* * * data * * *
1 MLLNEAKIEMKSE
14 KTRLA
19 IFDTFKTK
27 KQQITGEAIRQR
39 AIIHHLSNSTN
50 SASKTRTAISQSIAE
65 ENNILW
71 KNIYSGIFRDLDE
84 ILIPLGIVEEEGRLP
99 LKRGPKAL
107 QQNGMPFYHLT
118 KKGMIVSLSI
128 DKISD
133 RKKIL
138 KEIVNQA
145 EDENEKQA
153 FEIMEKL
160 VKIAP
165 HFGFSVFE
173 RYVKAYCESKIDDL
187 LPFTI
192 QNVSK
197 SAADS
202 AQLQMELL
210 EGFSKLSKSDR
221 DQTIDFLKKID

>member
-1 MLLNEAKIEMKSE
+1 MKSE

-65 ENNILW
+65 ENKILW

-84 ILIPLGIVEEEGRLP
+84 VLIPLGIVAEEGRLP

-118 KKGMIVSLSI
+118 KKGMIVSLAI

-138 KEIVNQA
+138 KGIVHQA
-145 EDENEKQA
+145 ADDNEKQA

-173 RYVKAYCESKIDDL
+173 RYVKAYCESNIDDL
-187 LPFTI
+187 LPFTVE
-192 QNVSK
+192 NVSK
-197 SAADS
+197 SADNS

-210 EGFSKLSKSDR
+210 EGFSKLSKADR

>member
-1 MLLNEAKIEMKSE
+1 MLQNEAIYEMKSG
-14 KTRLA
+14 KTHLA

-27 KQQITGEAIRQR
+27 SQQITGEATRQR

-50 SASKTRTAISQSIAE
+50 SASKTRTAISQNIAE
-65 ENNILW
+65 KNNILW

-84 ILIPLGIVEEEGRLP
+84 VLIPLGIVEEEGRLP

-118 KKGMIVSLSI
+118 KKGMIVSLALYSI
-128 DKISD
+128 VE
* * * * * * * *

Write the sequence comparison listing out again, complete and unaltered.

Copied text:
1 MLLNEAKIEMKSE
14 KTRLA
19 IFDTFKTK
27 KQQITGEAIRQR
39 AIIHHLSNSTN
50 SASKTRTAISQSIAE
65 ENNILW
71 KNIYSGIFRDLDE
84 ILIPLGIVEEEGRLP
99 LKRGPKAL
107 QQNGMPFYHLT
118 KKGMIVSLSI
128 DKISD
133 RKKIL
138 KEIVNQA
145 EDENEKQA
153 FEIMEKL
160 VKIAP
165 HFGFSVFE
173 RYVKAYCESKIDDL
187 LPFTI
192 QNVSK
197 SAADS
202 AQLQMELL
210 EGFSKLSKSDR
221 DQTIDFLKKID

>member
-1 MLLNEAKIEMKSE
+1 MKSE

-65 ENNILW
+65 ENKILW

-84 ILIPLGIVEEEGRLP
+84 VLIPLGIVAEEGRLP

-118 KKGMIVSLSI
+118 KKGMIVSLAI

-138 KEIVNQA
+138 KGIVHQA
-145 EDENEKQA
+145 ADDNEKQA

-173 RYVKAYCESKIDDL
+173 RYVKAYCESNIDDL
-187 LPFTI
+187 LPFTVE
-192 QNVSK
+192 NVSK
-197 SAADS
+197 SADNS

-210 EGFSKLSKSDR
+210 EGFSKLSKADR

>member
-1 MLLNEAKIEMKSE
+1 MLQNEAIYEMKSG
-14 KTRLA
+14 KTHLA

-27 KQQITGEAIRQR
+27 SQQITGEATRQR

-50 SASKTRTAISQSIAE
+50 SASKTRTAISQNIAE
-65 ENNILW
+65 KNNILW

-84 ILIPLGIVEEEGRLP
+84 VLIPLGIVEEEGRLP

-118 KKGMIVSLSI
+118 KKGMIVSLALYSI
-128 DKISD
+128 VE